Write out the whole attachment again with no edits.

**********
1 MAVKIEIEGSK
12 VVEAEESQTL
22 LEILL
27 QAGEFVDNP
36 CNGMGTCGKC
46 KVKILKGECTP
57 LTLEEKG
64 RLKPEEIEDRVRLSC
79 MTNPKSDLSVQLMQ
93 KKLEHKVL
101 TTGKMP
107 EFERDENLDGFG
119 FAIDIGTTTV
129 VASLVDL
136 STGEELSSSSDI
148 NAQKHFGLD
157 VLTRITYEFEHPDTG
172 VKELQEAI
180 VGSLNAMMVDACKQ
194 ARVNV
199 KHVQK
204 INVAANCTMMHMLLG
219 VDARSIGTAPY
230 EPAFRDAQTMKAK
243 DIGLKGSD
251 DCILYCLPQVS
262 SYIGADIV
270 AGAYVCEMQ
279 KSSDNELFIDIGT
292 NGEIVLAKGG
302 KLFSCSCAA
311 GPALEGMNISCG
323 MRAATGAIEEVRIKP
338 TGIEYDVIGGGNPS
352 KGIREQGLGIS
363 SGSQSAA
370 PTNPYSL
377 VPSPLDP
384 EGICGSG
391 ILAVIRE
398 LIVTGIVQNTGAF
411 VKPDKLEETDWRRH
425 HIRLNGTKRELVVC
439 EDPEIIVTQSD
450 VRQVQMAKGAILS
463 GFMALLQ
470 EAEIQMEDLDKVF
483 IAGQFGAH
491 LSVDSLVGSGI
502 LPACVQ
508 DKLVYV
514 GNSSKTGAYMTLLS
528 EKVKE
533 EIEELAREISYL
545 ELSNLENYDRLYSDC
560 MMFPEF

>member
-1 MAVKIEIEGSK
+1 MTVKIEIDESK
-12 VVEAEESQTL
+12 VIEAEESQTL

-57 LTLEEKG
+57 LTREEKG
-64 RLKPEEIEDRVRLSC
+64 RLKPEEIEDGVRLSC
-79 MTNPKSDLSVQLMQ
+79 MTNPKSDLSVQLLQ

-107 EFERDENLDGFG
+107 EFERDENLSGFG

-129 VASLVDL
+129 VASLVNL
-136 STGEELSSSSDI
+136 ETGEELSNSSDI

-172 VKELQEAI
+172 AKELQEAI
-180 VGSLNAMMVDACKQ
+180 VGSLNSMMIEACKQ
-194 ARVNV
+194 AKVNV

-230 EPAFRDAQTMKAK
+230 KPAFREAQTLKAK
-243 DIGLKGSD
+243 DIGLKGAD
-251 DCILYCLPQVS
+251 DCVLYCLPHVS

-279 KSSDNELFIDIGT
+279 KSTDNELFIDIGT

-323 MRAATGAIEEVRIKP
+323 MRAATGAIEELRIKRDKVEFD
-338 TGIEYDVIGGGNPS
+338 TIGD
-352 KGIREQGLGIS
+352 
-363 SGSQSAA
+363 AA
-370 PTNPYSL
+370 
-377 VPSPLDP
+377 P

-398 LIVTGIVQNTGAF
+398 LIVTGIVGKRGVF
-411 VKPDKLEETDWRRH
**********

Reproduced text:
1 MAVKIEIEGSK
12 VVEAEESQTL
22 LEILL
27 QAGEFVDNP
36 CNGMGTCGKC
46 KVKILKGECTP
57 LTLEEKG
64 RLKPEEIEDRVRLSC
79 MTNPKSDLSVQLMQ
93 KKLEHKVL
101 TTGKMP
107 EFERDENLDGFG
119 FAIDIGTTTV
129 VASLVDL
136 STGEELSSSSDI
148 NAQKHFGLD
157 VLTRITYEFEHPDTG
172 VKELQEAI
180 VGSLNAMMVDACKQ
194 ARVNV
199 KHVQK
204 INVAANCTMMHMLLG
219 VDARSIGTAPY
230 EPAFRDAQTMKAK
243 DIGLKGSD
251 DCILYCLPQVS
262 SYIGADIV
270 AGAYVCEMQ
279 KSSDNELFIDIGT
292 NGEIVLAKGG
302 KLFSCSCAA
311 GPALEGMNISCG
323 MRAATGAIEEVRIKP
338 TGIEYDVIGGGNPS
352 KGIREQGLGIS
363 SGSQSAA
370 PTNPYSL
377 VPSPLDP
384 EGICGSG
391 ILAVIRE
398 LIVTGIVQNTGAF
411 VKPDKLEETDWRRH
425 HIRLNGTKRELVVC
439 EDPEIIVTQSD
450 VRQVQMAKGAILS
463 GFMALLQ
470 EAEIQMEDLDKVF
483 IAGQFGAH
491 LSVDSLVGSGI
502 LPACVQ
508 DKLVYV
514 GNSSKTGAYMTLLS
528 EKVKE
533 EIEELAREISYL
545 ELSNLENYDRLYSDC
560 MMFPEF

>member
-1 MAVKIEIEGSK
+1 MTVKIEIDESK
-12 VVEAEESQTL
+12 VIEAEESQTL

-57 LTLEEKG
+57 LTREEKG
-64 RLKPEEIEDRVRLSC
+64 RLKPEEIEDGVRLSC
-79 MTNPKSDLSVQLMQ
+79 MTNPKSDLSVQLLQ

-107 EFERDENLDGFG
+107 EFERDENLSGFG

-129 VASLVDL
+129 VASLVNL
-136 STGEELSSSSDI
+136 ETGEELSNSSDI

-172 VKELQEAI
+172 AKELQEAI
-180 VGSLNAMMVDACKQ
+180 VGSLNSMMIEACKQ
-194 ARVNV
+194 AKVNV

-230 EPAFRDAQTMKAK
+230 KPAFREAQTLKAK
-243 DIGLKGSD
+243 DIGLKGAD
-251 DCILYCLPQVS
+251 DCVLYCLPHVS

-279 KSSDNELFIDIGT
+279 KSTDNELFIDIGT

-323 MRAATGAIEEVRIKP
+323 MRAATGAIEELRIKRDKVEFD
-338 TGIEYDVIGGGNPS
+338 TIGD
-352 KGIREQGLGIS
+352 
-363 SGSQSAA
+363 AA
-370 PTNPYSL
+370 
-377 VPSPLDP
+377 P

-398 LIVTGIVQNTGAF
+398 LIVTGIVGKRGVF
-411 VKPDKLEETDWRRH